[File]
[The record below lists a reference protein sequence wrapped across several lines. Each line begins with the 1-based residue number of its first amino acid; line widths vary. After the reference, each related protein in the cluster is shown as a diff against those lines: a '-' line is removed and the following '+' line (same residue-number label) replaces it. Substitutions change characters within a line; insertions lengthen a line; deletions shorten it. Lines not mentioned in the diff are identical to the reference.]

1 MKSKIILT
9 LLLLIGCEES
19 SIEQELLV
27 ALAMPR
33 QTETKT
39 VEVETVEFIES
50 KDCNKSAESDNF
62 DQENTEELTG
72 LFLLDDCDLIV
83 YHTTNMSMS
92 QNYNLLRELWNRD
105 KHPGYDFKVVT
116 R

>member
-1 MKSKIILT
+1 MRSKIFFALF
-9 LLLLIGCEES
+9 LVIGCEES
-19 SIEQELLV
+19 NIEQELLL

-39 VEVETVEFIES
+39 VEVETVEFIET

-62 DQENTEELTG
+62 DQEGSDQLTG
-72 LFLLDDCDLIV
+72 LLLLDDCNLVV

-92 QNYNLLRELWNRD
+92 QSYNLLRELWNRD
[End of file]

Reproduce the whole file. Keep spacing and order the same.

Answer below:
[The record below lists a reference protein sequence wrapped across several lines. Each line begins with the 1-based residue number of its first amino acid; line widths vary. After the reference, each related protein in the cluster is shown as a diff against those lines: a '-' line is removed and the following '+' line (same residue-number label) replaces it. Substitutions change characters within a line; insertions lengthen a line; deletions shorten it. Lines not mentioned in the diff are identical to the reference.]

1 MKSKIILT
9 LLLLIGCEES
19 SIEQELLV
27 ALAMPR
33 QTETKT
39 VEVETVEFIES
50 KDCNKSAESDNF
62 DQENTEELTG
72 LFLLDDCDLIV
83 YHTTNMSMS
92 QNYNLLRELWNRD
105 KHPGYDFKVVT
116 R

>member
-1 MKSKIILT
+1 MRSKIFFALF
-9 LLLLIGCEES
+9 LVIGCEES
-19 SIEQELLV
+19 NIEQELLL

-39 VEVETVEFIES
+39 VEVETVEFIET

-62 DQENTEELTG
+62 DQEGSDQLTG
-72 LFLLDDCDLIV
+72 LLLLDDCNLVV

-92 QNYNLLRELWNRD
+92 QSYNLLRELWNRD